Limited access to land and other natural resources discourages smallholders, especially women, from making farming investments.
Photo: FAO/G. Bizzarri


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The livelihoods of many rural dwellers are dependent on having secure and equitable access to land. Tenure security is also a prerequisite for sustainable land management. The massive interest of commercial investors has increased the pressure on land globally. This article describes the international community’s efforts to improve the responsible governance and management of land.

Following the global food crisis of 2008, land is firmly back on the international political agenda. It is a key issue in the debates on food security, agriculture and rural development. What is more, it is also a hot topic among investors who regard farmland as an important new source of revenue.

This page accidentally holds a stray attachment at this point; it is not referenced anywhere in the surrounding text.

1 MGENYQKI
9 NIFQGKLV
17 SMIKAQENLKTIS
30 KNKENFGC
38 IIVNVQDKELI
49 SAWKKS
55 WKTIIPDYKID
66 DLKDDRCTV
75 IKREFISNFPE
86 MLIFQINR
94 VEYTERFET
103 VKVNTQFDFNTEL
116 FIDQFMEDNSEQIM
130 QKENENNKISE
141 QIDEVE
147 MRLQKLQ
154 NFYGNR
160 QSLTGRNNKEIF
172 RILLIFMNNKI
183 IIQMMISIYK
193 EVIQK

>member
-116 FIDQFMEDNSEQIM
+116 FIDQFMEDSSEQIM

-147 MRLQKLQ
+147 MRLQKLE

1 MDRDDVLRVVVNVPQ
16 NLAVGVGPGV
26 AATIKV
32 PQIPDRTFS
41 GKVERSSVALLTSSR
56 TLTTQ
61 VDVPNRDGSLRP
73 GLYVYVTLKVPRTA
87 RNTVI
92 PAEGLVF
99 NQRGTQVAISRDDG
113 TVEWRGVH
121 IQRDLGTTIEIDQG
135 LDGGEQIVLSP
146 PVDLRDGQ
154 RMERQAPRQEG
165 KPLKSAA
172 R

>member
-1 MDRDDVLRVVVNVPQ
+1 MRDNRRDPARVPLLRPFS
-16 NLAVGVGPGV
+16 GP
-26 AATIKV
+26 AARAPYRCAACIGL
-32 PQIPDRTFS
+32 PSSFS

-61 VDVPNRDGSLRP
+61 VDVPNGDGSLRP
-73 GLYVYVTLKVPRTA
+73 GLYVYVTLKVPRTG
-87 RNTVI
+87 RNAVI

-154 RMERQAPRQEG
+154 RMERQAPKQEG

Demand for arable land is increasing

According to the latest figures on the dynamics of the land rush published by the Land Matrix ( in 2013, more than 775 investment deals have been concluded since the year 2000, covering 32.6 million hectares in low and middle income countries. Another 10.8 million hectares are currently under negotiation.

At the same time, 75 per cent of the world’s malnourished population live as subsistence farmers, pastoralists or landless agricultural workers in rural areas – often with limited or no access to land, or with their land rights threatened by evictions, expropriations or sales and leases of the land to investors.

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